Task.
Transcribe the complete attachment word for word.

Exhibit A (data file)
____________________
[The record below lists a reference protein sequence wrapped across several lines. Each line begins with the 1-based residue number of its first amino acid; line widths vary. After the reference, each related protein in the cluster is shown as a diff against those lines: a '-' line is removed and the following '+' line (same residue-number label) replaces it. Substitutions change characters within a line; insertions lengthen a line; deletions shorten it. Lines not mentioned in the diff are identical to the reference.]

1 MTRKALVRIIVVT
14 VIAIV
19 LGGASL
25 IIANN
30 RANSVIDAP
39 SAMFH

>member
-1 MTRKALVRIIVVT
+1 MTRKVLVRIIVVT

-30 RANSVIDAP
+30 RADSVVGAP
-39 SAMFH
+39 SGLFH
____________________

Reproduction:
[The record below lists a reference protein sequence wrapped across several lines. Each line begins with the 1-based residue number of its first amino acid; line widths vary. After the reference, each related protein in the cluster is shown as a diff against those lines: a '-' line is removed and the following '+' line (same residue-number label) replaces it. Substitutions change characters within a line; insertions lengthen a line; deletions shorten it. Lines not mentioned in the diff are identical to the reference.]

1 MTRKALVRIIVVT
14 VIAIV
19 LGGASL
25 IIANN
30 RANSVIDAP
39 SAMFH

>member
-1 MTRKALVRIIVVT
+1 MTRKVLVRIIVVT

-30 RANSVIDAP
+30 RADSVVGAP
-39 SAMFH
+39 SGLFH